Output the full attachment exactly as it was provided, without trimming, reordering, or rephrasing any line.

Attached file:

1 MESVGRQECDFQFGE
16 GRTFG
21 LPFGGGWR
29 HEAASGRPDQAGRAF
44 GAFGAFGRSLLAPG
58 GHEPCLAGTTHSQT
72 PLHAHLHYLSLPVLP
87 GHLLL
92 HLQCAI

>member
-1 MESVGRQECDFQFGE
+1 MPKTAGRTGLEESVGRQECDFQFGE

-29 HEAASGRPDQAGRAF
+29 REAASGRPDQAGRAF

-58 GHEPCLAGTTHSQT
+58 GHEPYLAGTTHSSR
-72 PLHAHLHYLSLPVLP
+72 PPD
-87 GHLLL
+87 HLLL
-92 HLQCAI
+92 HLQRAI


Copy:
1 MESVGRQECDFQFGE
16 GRTFG
21 LPFGGGWR
29 HEAASGRPDQAGRAF
44 GAFGAFGRSLLAPG
58 GHEPCLAGTTHSQT
72 PLHAHLHYLSLPVLP
87 GHLLL
92 HLQCAI

>member
-1 MESVGRQECDFQFGE
+1 MPKTAGRTGLEESVGRQECDFQFGE

-29 HEAASGRPDQAGRAF
+29 REAASGRPDQAGRAF

-58 GHEPCLAGTTHSQT
+58 GHEPYLAGTTHSSR
-72 PLHAHLHYLSLPVLP
+72 PPD
-87 GHLLL
+87 HLLL
-92 HLQCAI
+92 HLQRAI